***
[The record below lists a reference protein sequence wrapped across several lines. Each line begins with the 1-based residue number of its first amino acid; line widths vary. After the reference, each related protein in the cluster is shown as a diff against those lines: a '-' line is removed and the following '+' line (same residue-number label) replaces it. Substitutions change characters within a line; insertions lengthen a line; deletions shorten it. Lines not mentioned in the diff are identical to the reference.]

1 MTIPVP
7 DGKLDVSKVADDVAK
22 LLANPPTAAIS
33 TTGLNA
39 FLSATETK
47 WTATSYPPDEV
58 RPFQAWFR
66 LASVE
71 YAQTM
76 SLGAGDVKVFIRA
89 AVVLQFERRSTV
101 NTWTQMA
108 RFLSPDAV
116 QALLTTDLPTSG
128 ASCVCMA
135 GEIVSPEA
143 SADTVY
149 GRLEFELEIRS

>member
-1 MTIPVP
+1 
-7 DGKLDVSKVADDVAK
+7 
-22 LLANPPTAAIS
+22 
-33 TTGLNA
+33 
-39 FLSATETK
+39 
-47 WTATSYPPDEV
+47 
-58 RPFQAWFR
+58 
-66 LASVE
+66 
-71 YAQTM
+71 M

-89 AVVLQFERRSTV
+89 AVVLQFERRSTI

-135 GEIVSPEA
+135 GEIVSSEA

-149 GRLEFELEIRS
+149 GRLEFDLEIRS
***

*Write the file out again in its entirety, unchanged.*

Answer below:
[The record below lists a reference protein sequence wrapped across several lines. Each line begins with the 1-based residue number of its first amino acid; line widths vary. After the reference, each related protein in the cluster is shown as a diff against those lines: a '-' line is removed and the following '+' line (same residue-number label) replaces it. Substitutions change characters within a line; insertions lengthen a line; deletions shorten it. Lines not mentioned in the diff are identical to the reference.]

1 MTIPVP
7 DGKLDVSKVADDVAK
22 LLANPPTAAIS
33 TTGLNA
39 FLSATETK
47 WTATSYPPDEV
58 RPFQAWFR
66 LASVE
71 YAQTM
76 SLGAGDVKVFIRA
89 AVVLQFERRSTV
101 NTWTQMA
108 RFLSPDAV
116 QALLTTDLPTSG
128 ASCVCMA
135 GEIVSPEA
143 SADTVY
149 GRLEFELEIRS

>member
-1 MTIPVP
+1 
-7 DGKLDVSKVADDVAK
+7 
-22 LLANPPTAAIS
+22 
-33 TTGLNA
+33 
-39 FLSATETK
+39 
-47 WTATSYPPDEV
+47 
-58 RPFQAWFR
+58 
-66 LASVE
+66 
-71 YAQTM
+71 M

-89 AVVLQFERRSTV
+89 AVVLQFERRSTI

-135 GEIVSPEA
+135 GEIVSSEA

-149 GRLEFELEIRS
+149 GRLEFDLEIRS